We also interviewed past students that are in high school or now graduated to gain further insight and alter our approach if necessary. (We have an Indigenous grad panel that was recoded as part of the Indigenous in-service day on Nov. 20, 2020)
We have either initiated or participated in several community-based projects in which students have been active participants: Xqwiyelltsem Soup hut (SMS initiative), Secwepemc landmarks (community participants), Fishing program (SMS initiative), painting workshops and school based cultural activities (collaborative) with outside organizations. As professionals on the frontline, we have been revising and collecting feedback through classroom forums on a regular basis to check in on engagement and effectiveness of programs (e.g. soup hut, fishing, and painting workshops). The landmark program involves collaboration and planning across high schools, colleges, and at the community level.
Taking Action & Checking led to further projects such as the Grade 8 Heath and Wellness conference. This involved 200 Indigenous and non-Indigenous Grade 8’s, participating in a conference based on Indigenous principles of wellness. We used the opportunity to collect student reflections on this type of learning. The feedback was awesome! Kids commented on feeling calm, the value in connecting with nature, and the hopefulness they felt when knowledge keepers shared their personal journeys. It was a very validating day for our students and for us as professionals when reading the feedback.
– Arrange planning and check-in days once a month.
– Do the activities based on the “Hunches” and reflect.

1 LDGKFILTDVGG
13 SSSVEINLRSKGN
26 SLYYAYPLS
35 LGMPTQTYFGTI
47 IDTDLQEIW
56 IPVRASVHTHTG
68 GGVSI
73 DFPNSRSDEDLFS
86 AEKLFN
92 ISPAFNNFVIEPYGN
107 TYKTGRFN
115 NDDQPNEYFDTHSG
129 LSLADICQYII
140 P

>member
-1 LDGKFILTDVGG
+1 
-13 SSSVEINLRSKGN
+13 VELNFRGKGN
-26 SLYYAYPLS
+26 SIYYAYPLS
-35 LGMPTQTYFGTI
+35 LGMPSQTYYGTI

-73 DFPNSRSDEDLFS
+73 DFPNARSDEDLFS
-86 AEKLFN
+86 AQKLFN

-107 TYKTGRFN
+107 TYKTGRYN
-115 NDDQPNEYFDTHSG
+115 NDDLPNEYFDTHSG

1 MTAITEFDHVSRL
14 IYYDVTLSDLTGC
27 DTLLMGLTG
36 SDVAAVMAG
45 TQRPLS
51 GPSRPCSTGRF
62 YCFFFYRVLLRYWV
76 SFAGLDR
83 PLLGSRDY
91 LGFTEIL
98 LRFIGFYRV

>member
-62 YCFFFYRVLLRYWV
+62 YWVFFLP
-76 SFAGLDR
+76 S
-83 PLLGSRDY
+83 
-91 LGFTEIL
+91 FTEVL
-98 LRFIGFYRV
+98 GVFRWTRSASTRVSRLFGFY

– Do more of what is working and less of what isn’t.
– Check-in again.
As Indigenous Education workers, Kaeli and I had the direct line to cultural activities and the times slotted with students and in classrooms. It was a natural fit time-wise for us to execute the activities and do the planning. More often it was us reporting to the team and our supervising VP (Sandra), TRC ally teacher (Jaime), and District Principal of Indigenous Education (Anne), supporting us and offering insight. The whole process was very professionally validating.
We have a weekly schedule where we are in classrooms at least one block a week. Classes with higher numbers of Indigenous students get more time. This is when we will schedule specific cultural activities with teachers if requested, support our students academically, or offer an Indigenous perspective on the lessons. It’s inclusive learning for all when possible. Our room is also open every lunch except Wednesdays when we run a school community soup hut (and feed 200+students). The big idea is that we take care of the community. It’s been a First People’s teaching since time immemorial.
Re-evaluating has allowed us to focus on additional programming such as the Resiliency group, an 8-week cooking with culture program, and the Indigenous grade 8 conference (for all grade 8s), among other activities.
Schedule/plan, DO IT, report, Schedule/Plan, DO IT, report.
Allowing time for the above is important for everything to run and function well. It also ensures we are on focus and the activities are well supported by everyone.
Checking: This inquiry project has exceeded our expectations. We tended not to quantify with reports and documentation, but rather with reflection and round table discussion because so many of the activities and connections to learning were relational and experiential. The students can tell stories about the learning that has stuck with them. The evidence of their learning is out in the community (Secwepemc Landmarks), on the school walls (Language Project), through relationships (cooking program and resiliency program), and physically feeding them (Community Soup hut and daily Indigenous programming). Our time in classroom offers academic support and the above mentioned activities offer the social/emotional and cultural aspects. The reflection activities at the end of the year were meaningful way to gauge feedback/evidence.
Reflections/Advice: Be flexible and ambitious! Covid changed some of our transitional activities so we had to roll with the punches. It was a good exercise in modelling resilience to our students. Planning, doing the activity, and having reflection time afterward, are all equally valuable parts in collaborative projects.
The experience is worthwhile! Your school community will be more inclusive because of it. 🙂
Thank you for all the hard work Inquiry partners!